As crime continues to rise, Illinois police seek more funding, penalty enhancements | Illinois

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(The Center Square) – With the end of spring session looming at the Illinois statehouse, discussions continue on increasing funding for police and addressing rising crime.

“Across the state, crime is up,” Gov. J.B. Pritzker said Tuesday after celebrating the 100-year anniversary of the formation of the Illinois State Police. “We’ve seen this across the nation.”

Pritzker said the “pandemic recession” led some to “get involved in things they wouldn’t have otherwise.”

“We’ve got to make sure that we’re bringing order back, that we’re putting away the people who actually committed crimes,” Pritzker said.

An association of Illinois police chiefs says law enforcement needs more than $750 million in state funding to comply with growing demands, some of which were spurred on by a sweeping criminal justice and police regulation law that Democrats approved along party lines in early 2021..

Illinois Association of Chiefs of Police Executive Director Ed Wojcicki said the request is the product of negotiations. The funding would be for technology, compliance with more training requirements and recruitment and retention.

“What our number is for agencies outside of Chicago is that there’s a 65% increase of retirements just in one year from [2020 to 2021], so it’s a reality out there,” Wojcicki told WMAY.

Asked about the funding request Tuesday, Pritzker said he supports increased funding for police.

“Probably the No. 1 thing that we can do to simply alleviate the burden on local police departments is to fund mental health and substance use treatment.”

Pritzker said by doing that, police won’t have to deal with such individuals as often.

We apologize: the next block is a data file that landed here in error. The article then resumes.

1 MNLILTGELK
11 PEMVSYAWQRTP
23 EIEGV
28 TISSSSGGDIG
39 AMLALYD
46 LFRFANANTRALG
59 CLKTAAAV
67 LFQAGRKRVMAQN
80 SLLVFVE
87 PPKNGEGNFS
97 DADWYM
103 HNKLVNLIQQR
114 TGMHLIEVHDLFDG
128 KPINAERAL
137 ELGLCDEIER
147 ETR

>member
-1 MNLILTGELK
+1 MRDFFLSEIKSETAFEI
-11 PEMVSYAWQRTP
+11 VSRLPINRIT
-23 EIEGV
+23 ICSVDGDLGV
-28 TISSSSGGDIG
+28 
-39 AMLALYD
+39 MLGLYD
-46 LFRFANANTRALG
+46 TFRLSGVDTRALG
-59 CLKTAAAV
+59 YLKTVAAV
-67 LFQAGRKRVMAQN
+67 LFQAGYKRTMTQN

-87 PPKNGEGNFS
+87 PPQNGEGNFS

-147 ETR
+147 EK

State lawmakers are in session through April 8. They’re expected to approve the annual state budget by then.

A measure with bipartisan support being promoted in the meantime would create a new category of crime for organized retail theft.

Illinois Retail Merchants Association Executive Director Rob Karr said organized retail theft associated with smash and grab burglaries is impacting the entire state. A Senate amendment to House Bill 1091 would allow for prosecution of organized retail theft and has bipartisan support.

“In this day and age, I think bipartisan support is noteworthy in and of itself and we believe speaks to the wide understanding that organized retail crime is a pernicious issue that impacts us all and eats away at our well-being if not effectively addressed,” Karr said.

Separately, Wojcicki said law enforcement officials are looking for other penalty enhancements to address suspects fleeing police and more.

“And especially when you talk about carjackings, when you talk about auto thefts which are also on the rise,” Wojcicki said. “Breaking into cars is also on the rise.”

He said local police chiefs are looking to make it a residential burglary if someone breaks into a car on the curb or on a driveway.

It’s unclear what measures impacting crime and punishment will be passed before state lawmakers adjourn April 8.

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Caleb Alexander

Caleb Alexander

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